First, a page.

“Roger Wade, 33, 1245 W. Almas, Fresno, California, reports seeing an upright type of Sasqash animal cross 50 yards in front of his car, three miles west of Annie Spring, on the West Entrance road. Roger described the animal as being upright, 6 foot tall, with light brown and cinnamon hair. The animal crossed the road from south to north, left to right.”
The idiosyncratic spelling of Sasquash is both notable, and charming. Also noteworthy is the fact that Wade estimated the height of the creature to be no more than six feet as he observed it crossing the road.
“We have strived to double check our entries for accuracy,” Larry would write years later in the history’s introduction, “but we have found that oral remembrances do cause what seem to be contradictions and inconsistencies. People remember past events in different ways, but because we have accepted oral history and traditions into our collection, some perceived inaccuracies are acceptable if you accept this premise.”
Nonetheless, the incidents pertaining to Sasquatch all came from rangers or other professionals employed with the park at the time (with the exception of the final account, given by Roger Wade). They appear to have been logged around or shortly after the time of their occurrence, and in the case of the 1976 report by Chief Park Naturalist George Morrison, an experienced witness had been involved.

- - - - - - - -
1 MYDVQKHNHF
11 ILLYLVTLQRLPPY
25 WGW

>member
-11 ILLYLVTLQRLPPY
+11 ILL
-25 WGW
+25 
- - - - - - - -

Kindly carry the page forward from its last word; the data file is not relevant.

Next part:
Like most other accounts detailing alleged sightings of Sasquatch, these are merely anecdotal reports; they are, however, interesting glimpses at the sorts of things which may occasionally have transpired in our National Parks over the years, which otherwise might go un-noted if not for the diligence of folks like the Smith Brothers, whose collected accounts and history of Crater Lake National Park remain widely regarded by laymen and professionals alike… as well as a few Sasquatch enthusiasts over the years.